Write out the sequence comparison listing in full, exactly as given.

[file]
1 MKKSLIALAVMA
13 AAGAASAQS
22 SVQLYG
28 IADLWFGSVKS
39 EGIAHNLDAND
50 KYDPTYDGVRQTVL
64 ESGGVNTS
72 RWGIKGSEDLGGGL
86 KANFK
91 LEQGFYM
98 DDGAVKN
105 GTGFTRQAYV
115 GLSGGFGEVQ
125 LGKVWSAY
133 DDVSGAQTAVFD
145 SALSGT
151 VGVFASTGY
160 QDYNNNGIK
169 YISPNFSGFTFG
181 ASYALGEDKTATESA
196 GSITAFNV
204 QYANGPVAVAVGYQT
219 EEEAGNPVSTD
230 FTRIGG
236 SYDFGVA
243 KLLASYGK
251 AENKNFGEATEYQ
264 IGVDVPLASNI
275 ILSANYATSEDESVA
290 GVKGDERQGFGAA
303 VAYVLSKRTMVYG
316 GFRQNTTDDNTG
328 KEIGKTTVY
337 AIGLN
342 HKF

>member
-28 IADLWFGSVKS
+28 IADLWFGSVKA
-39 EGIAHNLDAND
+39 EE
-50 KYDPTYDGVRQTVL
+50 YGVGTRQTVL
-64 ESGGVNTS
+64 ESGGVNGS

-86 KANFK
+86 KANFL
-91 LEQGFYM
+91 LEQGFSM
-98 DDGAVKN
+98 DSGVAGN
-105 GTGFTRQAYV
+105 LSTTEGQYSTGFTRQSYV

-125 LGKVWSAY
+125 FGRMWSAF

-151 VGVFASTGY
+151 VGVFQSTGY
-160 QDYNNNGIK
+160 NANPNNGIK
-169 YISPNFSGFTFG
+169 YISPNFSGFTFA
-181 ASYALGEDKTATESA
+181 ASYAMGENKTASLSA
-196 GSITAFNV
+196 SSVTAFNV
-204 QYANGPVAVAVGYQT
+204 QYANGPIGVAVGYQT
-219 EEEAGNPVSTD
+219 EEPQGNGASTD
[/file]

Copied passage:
1 MKKSLIALAVMA
13 AAGAASAQS
22 SVQLYG
28 IADLWFGSVKS
39 EGIAHNLDAND
50 KYDPTYDGVRQTVL
64 ESGGVNTS
72 RWGIKGSEDLGGGL
86 KANFK
91 LEQGFYM
98 DDGAVKN
105 GTGFTRQAYV
115 GLSGGFGEVQ
125 LGKVWSAY
133 DDVSGAQTAVFD
145 SALSGT
151 VGVFASTGY
160 QDYNNNGIK
169 YISPNFSGFTFG
181 ASYALGEDKTATESA
196 GSITAFNV
204 QYANGPVAVAVGYQT
219 EEEAGNPVSTD
230 FTRIGG
236 SYDFGVA
243 KLLASYGK
251 AENKNFGEATEYQ
264 IGVDVPLASNI
275 ILSANYATSEDESVA
290 GVKGDERQGFGAA
303 VAYVLSKRTMVYG
316 GFRQNTTDDNTG
328 KEIGKTTVY
337 AIGLN
342 HKF

>member
-28 IADLWFGSVKS
+28 IADLWFGSVKA
-39 EGIAHNLDAND
+39 EE
-50 KYDPTYDGVRQTVL
+50 YGVGTRQTVL
-64 ESGGVNTS
+64 ESGGVNGS

-86 KANFK
+86 KANFL
-91 LEQGFYM
+91 LEQGFSM
-98 DDGAVKN
+98 DSGVAGN
-105 GTGFTRQAYV
+105 LSTTEGQYSTGFTRQSYV

-125 LGKVWSAY
+125 FGRMWSAF

-151 VGVFASTGY
+151 VGVFQSTGY
-160 QDYNNNGIK
+160 NANPNNGIK
-169 YISPNFSGFTFG
+169 YISPNFSGFTFA
-181 ASYALGEDKTATESA
+181 ASYAMGENKTASLSA
-196 GSITAFNV
+196 SSVTAFNV
-204 QYANGPVAVAVGYQT
+204 QYANGPIGVAVGYQT
-219 EEEAGNPVSTD
+219 EEPQGNGASTD